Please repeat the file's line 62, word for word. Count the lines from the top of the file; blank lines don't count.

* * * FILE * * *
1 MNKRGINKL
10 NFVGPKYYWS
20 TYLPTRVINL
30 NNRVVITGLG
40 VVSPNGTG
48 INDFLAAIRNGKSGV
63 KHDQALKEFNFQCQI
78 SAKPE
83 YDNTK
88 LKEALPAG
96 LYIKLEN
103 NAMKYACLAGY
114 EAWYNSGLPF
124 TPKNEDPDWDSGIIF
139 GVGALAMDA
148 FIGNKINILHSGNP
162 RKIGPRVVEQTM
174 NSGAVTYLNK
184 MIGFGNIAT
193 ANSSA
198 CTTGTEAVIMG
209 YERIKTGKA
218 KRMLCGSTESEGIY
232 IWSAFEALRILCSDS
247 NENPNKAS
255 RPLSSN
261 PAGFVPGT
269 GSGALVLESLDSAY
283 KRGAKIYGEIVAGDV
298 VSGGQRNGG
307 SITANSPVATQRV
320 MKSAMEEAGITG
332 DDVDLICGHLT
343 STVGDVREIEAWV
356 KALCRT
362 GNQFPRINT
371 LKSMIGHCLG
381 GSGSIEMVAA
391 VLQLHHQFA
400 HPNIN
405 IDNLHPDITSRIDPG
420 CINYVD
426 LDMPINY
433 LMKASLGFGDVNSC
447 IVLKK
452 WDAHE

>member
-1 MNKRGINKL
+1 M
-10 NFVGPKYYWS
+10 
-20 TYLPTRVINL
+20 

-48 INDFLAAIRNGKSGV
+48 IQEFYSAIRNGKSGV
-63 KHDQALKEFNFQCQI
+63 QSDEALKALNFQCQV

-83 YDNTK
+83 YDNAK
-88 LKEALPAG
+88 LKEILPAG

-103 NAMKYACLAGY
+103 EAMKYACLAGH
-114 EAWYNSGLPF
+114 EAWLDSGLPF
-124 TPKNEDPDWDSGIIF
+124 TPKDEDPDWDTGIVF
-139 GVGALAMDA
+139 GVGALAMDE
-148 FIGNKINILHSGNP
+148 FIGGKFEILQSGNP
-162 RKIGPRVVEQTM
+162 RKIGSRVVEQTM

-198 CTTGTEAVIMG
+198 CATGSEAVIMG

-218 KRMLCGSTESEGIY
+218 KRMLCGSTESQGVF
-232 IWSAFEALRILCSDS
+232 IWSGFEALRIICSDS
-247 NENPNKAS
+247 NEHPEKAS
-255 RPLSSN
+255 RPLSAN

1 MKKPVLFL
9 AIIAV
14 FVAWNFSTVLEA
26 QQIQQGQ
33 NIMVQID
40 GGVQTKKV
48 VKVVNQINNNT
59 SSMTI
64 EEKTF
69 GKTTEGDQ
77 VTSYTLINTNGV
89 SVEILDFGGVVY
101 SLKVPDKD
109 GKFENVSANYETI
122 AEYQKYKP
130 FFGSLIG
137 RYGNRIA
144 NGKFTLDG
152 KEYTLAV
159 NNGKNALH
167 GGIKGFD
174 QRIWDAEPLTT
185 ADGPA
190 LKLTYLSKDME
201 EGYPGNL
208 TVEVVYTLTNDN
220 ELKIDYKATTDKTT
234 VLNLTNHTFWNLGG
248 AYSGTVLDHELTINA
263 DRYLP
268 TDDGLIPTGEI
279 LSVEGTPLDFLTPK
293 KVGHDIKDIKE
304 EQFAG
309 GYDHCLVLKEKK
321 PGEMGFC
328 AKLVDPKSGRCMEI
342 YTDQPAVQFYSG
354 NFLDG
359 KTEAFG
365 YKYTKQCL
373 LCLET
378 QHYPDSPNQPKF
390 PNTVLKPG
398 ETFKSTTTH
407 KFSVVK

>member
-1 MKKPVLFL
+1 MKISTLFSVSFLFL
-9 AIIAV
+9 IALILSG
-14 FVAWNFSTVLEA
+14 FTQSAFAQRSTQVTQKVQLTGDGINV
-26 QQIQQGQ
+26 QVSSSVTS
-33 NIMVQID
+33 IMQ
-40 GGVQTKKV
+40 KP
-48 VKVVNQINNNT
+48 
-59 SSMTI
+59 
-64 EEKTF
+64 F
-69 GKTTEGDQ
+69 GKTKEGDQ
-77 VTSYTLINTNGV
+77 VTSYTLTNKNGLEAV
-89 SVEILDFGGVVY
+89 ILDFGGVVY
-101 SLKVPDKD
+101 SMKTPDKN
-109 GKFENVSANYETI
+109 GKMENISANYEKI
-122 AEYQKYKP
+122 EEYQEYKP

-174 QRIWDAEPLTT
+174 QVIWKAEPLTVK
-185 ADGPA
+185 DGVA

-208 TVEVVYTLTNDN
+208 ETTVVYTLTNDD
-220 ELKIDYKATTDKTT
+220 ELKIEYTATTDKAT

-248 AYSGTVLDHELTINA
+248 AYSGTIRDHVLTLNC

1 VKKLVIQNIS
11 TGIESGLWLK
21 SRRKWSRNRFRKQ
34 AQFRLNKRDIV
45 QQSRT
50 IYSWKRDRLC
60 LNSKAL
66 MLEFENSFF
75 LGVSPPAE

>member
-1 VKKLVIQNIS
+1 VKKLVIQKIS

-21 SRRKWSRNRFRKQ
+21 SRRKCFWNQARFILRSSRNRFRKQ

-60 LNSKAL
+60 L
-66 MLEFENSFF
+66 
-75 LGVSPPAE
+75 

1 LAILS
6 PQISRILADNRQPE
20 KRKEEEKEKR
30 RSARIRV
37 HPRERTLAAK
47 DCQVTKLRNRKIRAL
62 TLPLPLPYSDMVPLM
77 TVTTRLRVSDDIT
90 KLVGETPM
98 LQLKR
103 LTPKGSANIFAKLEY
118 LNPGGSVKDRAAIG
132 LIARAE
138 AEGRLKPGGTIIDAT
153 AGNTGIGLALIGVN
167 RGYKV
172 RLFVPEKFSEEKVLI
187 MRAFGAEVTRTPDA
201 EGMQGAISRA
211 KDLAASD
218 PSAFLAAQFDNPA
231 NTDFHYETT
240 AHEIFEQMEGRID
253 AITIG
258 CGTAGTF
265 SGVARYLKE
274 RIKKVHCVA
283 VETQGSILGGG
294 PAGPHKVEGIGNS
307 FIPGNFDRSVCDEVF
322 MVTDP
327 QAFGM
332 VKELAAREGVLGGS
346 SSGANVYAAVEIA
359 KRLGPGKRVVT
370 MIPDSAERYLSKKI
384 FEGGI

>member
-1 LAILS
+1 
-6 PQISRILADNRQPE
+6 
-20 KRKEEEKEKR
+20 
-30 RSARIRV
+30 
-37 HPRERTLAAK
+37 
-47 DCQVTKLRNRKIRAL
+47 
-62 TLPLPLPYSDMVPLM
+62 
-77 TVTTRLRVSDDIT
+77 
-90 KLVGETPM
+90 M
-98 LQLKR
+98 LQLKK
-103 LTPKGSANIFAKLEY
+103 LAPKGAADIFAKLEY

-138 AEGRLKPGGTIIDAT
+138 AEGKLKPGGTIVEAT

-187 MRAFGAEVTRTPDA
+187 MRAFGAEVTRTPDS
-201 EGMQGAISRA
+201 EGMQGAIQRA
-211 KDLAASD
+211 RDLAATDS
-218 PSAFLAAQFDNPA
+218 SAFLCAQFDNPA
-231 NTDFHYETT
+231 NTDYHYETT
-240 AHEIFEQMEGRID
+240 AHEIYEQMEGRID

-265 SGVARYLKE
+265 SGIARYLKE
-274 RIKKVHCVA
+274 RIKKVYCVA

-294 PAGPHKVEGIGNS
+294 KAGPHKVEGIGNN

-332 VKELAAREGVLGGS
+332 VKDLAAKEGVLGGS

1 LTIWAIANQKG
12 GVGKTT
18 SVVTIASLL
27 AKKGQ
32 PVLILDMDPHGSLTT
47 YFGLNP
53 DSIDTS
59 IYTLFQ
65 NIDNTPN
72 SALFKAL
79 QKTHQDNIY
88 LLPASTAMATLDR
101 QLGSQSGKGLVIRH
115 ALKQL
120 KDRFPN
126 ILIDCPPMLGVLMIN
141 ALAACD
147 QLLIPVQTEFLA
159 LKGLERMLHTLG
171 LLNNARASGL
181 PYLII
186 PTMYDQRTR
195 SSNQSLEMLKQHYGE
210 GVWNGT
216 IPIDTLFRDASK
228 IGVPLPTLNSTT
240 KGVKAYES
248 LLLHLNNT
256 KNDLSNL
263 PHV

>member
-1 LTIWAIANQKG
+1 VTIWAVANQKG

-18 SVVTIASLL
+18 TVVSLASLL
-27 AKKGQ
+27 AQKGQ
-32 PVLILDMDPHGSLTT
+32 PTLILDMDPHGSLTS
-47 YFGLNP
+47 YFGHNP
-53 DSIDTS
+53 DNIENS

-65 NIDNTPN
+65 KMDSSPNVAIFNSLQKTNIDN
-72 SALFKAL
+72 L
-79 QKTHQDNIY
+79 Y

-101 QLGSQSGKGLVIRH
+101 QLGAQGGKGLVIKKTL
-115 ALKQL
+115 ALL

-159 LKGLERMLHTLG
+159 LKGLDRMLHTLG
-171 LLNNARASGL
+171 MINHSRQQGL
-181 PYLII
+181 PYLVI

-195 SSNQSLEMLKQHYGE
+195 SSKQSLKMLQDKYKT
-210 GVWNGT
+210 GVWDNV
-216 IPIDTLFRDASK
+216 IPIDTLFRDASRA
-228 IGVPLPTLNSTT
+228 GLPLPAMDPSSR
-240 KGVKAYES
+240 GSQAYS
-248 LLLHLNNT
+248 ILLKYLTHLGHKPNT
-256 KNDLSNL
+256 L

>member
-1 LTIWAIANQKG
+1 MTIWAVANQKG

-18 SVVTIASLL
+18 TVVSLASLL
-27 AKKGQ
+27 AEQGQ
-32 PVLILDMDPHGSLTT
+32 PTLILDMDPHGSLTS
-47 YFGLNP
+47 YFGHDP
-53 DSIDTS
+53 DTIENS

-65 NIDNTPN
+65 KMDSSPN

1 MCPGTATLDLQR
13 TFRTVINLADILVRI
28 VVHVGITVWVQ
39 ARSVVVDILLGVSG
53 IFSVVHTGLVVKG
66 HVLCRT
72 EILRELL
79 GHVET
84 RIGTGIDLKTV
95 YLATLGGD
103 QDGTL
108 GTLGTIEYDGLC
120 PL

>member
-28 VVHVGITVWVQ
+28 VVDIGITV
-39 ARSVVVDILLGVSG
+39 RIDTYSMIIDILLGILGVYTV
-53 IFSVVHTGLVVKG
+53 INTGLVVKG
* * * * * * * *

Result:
-103 NAMKYACLAGY